Currently chilled poultry meat make up 25%-30% of the domestic production, compared to only 10% in 2002. Nonetheless the percentage is quite low compared to other neighbouring countries, like Poland and Hungary, where 90% is sold chilled. Lack of funds prevents investment in new equipment for supplying the market with fresh poultry. The whole birds are sold at an average weight of about 1.3-1.5 kg. Product packaging and design have improved as some companies even developed brand names.
Romanian consumers prefer eating chicken leg and there is no significant price difference between chicken legs and breast.
The total value of imports was the same in 2002 as in 2001 ($57 million) with U.S. exports more than double, from $8 million to $17 million. U.S. exporters accounted for 50% of total imports in the first half of in 2003, followed by Brazil (23%) and European Union (19%).
Total imports of broiler meat slightly decreased over the first semester in 2003 by 5% compared to the same period in 2002 (41,136 MT compared to 38,709 MT). Based on this figure, imports are expected to increase by no more than 5% by the end of 2003 and 3% in 2004. Customs duties for live chicken was reduced in 2003 from 16% to 9%. Nonetheless the support has not been transposed into higher imports of live chicken.
Based on the trade negotiations with European Union, Romania accepted a zero tariff-quota of about 3,000 MT poultry meat to EU with 10% year rate increase. In 2003, Romania accepted 3,750 MT duty free from European Union. Although Romania receives the same tariff preference quota for shipment to the EU, it has not taken full advantage of the agreement. It is expected that only half of the quota will be fulfilled in 2003, partially because of high domestic prices and inadequate standards for quality and packaging. The main poultry product exported by Romania to EU is chicken breast.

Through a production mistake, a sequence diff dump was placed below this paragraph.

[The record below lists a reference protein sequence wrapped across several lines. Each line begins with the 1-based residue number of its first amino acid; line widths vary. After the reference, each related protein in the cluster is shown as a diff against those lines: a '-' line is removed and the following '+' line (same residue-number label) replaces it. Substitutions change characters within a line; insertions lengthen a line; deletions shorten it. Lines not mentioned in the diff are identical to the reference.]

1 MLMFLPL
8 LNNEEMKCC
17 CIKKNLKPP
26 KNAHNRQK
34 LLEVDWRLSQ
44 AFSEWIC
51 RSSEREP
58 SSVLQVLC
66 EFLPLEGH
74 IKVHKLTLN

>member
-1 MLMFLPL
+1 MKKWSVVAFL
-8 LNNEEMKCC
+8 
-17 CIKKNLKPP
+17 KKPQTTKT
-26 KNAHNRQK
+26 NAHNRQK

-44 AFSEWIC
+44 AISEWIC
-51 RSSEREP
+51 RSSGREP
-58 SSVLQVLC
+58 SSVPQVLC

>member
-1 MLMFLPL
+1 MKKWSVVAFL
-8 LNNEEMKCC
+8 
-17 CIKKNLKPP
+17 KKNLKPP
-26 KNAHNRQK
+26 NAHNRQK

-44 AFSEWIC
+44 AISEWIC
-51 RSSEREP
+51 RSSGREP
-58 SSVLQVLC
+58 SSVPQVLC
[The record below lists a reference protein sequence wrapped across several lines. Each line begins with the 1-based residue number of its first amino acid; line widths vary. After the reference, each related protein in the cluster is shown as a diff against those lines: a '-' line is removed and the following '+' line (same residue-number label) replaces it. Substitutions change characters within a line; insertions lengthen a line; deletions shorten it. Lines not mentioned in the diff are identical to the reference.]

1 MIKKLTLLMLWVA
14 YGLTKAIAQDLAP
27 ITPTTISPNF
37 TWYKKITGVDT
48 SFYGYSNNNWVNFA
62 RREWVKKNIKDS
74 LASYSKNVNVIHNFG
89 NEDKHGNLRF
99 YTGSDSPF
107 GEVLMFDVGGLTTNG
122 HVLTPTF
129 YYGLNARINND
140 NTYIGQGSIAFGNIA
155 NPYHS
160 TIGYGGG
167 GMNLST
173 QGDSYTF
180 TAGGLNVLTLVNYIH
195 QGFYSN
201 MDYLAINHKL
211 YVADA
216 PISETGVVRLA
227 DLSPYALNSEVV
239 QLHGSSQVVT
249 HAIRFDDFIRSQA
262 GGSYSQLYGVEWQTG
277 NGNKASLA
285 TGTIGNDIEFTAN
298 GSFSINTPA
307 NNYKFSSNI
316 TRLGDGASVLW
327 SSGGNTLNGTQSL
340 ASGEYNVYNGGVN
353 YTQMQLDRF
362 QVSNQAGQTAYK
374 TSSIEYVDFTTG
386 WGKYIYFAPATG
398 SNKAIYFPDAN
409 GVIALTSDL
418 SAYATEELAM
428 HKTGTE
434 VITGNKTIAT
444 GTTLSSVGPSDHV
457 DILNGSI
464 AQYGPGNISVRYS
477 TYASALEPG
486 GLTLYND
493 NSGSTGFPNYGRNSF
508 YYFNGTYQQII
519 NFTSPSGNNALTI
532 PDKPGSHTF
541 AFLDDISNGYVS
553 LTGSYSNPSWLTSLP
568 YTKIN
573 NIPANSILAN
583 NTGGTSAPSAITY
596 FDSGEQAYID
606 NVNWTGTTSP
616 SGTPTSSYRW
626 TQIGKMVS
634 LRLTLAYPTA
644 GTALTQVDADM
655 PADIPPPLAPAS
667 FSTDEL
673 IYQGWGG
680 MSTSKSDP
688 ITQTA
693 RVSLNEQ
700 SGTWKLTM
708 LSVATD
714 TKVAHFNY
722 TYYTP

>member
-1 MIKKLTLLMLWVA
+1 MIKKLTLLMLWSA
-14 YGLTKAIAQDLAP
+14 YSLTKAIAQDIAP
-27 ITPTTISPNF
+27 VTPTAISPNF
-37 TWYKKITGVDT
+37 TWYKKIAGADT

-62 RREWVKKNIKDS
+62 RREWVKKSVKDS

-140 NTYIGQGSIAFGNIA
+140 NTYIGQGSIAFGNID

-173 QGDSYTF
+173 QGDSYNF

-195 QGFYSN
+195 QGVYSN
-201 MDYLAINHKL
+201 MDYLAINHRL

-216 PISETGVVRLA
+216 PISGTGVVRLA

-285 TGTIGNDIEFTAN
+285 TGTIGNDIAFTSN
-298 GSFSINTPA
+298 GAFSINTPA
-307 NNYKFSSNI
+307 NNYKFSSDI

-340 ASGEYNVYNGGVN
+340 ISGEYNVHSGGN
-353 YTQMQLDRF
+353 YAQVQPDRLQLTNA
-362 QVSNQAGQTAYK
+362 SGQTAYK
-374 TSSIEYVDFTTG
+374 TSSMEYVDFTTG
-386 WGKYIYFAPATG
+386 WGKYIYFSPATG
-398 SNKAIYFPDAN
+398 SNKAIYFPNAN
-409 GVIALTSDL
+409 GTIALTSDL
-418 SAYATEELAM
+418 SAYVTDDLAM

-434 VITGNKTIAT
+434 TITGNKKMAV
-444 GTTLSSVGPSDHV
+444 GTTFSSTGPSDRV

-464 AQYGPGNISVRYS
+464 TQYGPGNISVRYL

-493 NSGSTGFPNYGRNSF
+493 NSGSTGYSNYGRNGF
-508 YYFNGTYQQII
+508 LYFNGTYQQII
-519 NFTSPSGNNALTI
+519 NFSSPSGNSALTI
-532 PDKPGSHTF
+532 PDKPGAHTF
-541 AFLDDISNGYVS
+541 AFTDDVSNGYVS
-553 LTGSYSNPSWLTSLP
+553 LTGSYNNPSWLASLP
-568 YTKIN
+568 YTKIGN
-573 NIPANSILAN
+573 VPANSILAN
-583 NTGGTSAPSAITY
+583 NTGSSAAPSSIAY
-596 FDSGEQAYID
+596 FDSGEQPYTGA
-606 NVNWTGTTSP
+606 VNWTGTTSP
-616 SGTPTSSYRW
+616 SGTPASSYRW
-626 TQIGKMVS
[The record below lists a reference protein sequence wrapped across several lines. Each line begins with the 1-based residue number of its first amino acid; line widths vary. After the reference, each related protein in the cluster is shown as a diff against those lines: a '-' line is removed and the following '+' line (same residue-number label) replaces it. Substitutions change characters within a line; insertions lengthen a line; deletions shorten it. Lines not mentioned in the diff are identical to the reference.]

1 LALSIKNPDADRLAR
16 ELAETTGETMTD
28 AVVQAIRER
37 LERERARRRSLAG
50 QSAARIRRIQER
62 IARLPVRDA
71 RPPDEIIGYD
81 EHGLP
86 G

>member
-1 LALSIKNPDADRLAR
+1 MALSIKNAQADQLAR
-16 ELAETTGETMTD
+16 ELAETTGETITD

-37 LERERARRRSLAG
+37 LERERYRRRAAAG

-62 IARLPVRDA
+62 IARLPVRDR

Central European Free Trade Agreement (CEFTA) member countries continue to enjoy a preferential duty level of 28% for meat and 10% for frozen chicken liver. As a result of FAS efforts to promote the Export Credit programs, some long-established importers have been using in 2003 Supplier Credit Guarantee Program for poultry meat imports, with a total value exceeding $700,000.
There are currently 6 slaughterhouses approved for EU exports and 4 more are under the approval process. However, the exports have not increased spectacularly, remaining at a level of less than 1% of total production. The export subsidies might result in higher exports if the poultry producers succeed to identify markets with less competition and fewer marketing requirements. For now, the main export markets are the European Union (Germany and France). Following current trends, exports are expected to reach 3,000 MT in 2003 and 5,000 MT in 2004.
Private households account for about 300,000 turkey birds, with commercial famrs holding less than 20,000. Romanian Customs Office reported imports of 13,000 MT in 2002 mostly turkey cuts, 40% higher on year. Romanian's main turkey exporters are U.S., Italy, Germany, France and Hungary. Consumption of turkey meat seasonally, mostly in spring and winter for holidays.
There are good expectations regarding poultry consumption in Romania. Romanian consumers prefer poultry meat for it is perceived to be healthier than red meat.
Over the first six-month period of 2003, prices at farm - gate increased by 10-15%. This is due to both feed cost and demand increase. Prices are expected to stay within range, given grains availability and meat supply.